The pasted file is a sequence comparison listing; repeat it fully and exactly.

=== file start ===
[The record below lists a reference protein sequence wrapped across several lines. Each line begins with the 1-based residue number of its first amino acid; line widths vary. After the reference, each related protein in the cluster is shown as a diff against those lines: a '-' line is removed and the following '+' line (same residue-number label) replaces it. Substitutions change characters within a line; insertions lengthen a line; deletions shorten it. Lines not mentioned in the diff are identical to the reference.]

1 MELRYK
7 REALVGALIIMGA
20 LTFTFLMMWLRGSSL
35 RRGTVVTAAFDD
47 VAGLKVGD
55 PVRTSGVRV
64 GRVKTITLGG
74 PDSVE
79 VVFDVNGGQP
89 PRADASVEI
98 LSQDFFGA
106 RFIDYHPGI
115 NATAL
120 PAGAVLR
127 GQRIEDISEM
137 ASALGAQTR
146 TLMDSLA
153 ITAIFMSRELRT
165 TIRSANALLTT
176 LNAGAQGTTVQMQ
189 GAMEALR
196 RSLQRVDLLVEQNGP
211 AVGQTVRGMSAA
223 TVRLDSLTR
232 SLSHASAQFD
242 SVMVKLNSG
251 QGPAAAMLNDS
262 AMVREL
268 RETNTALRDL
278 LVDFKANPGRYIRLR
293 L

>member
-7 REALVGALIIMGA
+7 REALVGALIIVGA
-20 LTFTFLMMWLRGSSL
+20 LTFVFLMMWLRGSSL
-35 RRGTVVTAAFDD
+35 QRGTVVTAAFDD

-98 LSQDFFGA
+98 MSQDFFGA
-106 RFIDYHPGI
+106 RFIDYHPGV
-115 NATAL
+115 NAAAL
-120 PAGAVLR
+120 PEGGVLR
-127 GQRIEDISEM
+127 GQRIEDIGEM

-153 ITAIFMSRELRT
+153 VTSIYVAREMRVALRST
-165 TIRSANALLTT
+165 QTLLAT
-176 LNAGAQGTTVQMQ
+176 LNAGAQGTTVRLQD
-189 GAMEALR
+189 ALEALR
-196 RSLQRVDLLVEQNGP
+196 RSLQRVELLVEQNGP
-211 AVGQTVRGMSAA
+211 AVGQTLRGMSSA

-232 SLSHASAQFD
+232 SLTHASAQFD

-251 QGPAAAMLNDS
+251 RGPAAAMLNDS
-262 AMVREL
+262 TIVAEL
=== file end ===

[The record below lists a reference protein sequence wrapped across several lines. Each line begins with the 1-based residue number of its first amino acid; line widths vary. After the reference, each related protein in the cluster is shown as a diff against those lines: a '-' line is removed and the following '+' line (same residue-number label) replaces it. Substitutions change characters within a line; insertions lengthen a line; deletions shorten it. Lines not mentioned in the diff are identical to the reference.]

1 MELRYK
7 REALVGALIIMGA
20 LTFTFLMMWLRGSSL
35 RRGTVVTAAFDD
47 VAGLKVGD
55 PVRTSGVRV
64 GRVKTITLGG
74 PDSVE
79 VVFDVNGGQP
89 PRADASVEI
98 LSQDFFGA
106 RFIDYHPGI
115 NATAL
120 PAGAVLR
127 GQRIEDISEM
137 ASALGAQTR
146 TLMDSLA
153 ITAIFMSRELRT
165 TIRSANALLTT
176 LNAGAQGTTVQMQ
189 GAMEALR
196 RSLQRVDLLVEQNGP
211 AVGQTVRGMSAA
223 TVRLDSLTR
232 SLSHASAQFD
242 SVMVKLNSG
251 QGPAAAMLNDS
262 AMVREL
268 RETNTALRDL
278 LVDFKANPGRYIRLR
293 L

>member
-7 REALVGALIIMGA
+7 REALVGALIIVGA
-20 LTFTFLMMWLRGSSL
+20 LTFVFLMMWLRGSSL
-35 RRGTVVTAAFDD
+35 QRGTVVTAAFDD

-98 LSQDFFGA
+98 MSQDFFGA
-106 RFIDYHPGI
+106 RFIDYHPGV
-115 NATAL
+115 NAAAL
-120 PAGAVLR
+120 PEGGVLR
-127 GQRIEDISEM
+127 GQRIEDIGEM

-153 ITAIFMSRELRT
+153 VTSIYVAREMRVALRST
-165 TIRSANALLTT
+165 QTLLAT
-176 LNAGAQGTTVQMQ
+176 LNAGAQGTTVRLQD
-189 GAMEALR
+189 ALEALR
-196 RSLQRVDLLVEQNGP
+196 RSLQRVELLVEQNGP
-211 AVGQTVRGMSAA
+211 AVGQTLRGMSSA

-232 SLSHASAQFD
+232 SLTHASAQFD

-251 QGPAAAMLNDS
+251 RGPAAAMLNDS
-262 AMVREL
+262 TIVAEL